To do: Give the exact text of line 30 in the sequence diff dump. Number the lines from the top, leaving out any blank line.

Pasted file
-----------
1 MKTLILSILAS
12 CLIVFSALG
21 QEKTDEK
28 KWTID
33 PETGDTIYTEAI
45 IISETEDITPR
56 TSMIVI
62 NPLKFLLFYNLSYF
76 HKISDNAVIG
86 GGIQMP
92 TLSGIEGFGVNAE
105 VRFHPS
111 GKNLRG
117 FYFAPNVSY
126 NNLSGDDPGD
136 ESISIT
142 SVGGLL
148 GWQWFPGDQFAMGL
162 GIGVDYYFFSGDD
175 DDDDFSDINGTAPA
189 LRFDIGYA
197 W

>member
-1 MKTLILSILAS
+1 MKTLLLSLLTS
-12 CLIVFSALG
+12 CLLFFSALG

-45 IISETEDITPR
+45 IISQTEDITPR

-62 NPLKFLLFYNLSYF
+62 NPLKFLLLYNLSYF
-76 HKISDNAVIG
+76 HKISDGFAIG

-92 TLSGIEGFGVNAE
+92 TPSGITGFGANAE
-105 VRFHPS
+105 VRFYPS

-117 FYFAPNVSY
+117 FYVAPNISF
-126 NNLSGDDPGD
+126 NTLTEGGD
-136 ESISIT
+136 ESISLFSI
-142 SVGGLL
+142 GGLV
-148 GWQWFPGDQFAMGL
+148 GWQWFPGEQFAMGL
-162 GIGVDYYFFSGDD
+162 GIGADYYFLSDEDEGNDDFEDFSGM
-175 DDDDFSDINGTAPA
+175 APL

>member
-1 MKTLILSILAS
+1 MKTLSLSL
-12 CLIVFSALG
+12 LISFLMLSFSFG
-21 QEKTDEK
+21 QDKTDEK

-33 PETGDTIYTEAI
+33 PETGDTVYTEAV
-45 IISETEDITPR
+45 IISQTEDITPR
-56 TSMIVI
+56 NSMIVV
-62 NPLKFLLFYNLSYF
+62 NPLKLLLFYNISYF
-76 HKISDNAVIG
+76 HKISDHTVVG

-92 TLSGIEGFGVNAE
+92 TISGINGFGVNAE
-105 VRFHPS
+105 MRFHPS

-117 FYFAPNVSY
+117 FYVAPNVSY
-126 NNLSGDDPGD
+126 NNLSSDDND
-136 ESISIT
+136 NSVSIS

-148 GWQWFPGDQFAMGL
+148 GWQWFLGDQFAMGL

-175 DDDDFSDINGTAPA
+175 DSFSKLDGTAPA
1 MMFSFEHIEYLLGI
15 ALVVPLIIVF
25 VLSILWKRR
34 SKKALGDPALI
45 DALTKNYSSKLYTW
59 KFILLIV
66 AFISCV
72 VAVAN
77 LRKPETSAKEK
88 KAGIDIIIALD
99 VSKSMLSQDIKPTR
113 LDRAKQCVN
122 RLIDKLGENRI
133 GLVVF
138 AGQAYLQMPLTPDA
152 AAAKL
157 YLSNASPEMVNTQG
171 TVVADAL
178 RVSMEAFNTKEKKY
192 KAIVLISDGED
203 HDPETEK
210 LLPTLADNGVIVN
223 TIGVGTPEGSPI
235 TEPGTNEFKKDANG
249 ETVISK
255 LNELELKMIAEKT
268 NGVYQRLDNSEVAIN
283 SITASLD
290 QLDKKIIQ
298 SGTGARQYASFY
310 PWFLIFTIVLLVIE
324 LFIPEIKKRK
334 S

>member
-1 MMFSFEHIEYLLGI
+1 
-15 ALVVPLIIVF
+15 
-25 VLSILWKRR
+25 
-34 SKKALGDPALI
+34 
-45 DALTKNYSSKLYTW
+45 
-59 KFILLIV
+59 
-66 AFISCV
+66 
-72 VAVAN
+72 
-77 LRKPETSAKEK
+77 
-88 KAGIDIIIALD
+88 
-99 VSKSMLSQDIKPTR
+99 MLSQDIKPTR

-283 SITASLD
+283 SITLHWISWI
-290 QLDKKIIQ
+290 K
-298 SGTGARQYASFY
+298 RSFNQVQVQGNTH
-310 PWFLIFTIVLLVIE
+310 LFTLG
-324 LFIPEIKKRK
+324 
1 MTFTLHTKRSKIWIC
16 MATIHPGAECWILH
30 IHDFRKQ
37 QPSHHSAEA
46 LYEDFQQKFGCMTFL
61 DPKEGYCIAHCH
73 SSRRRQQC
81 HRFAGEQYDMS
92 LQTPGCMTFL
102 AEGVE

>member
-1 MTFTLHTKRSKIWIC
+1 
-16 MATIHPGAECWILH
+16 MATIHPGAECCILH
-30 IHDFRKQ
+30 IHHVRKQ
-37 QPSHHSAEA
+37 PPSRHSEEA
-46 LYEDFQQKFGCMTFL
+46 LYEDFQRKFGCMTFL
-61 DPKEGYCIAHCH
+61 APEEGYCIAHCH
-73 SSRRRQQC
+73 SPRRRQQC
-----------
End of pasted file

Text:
-62 NPLKFLLFYNLSYF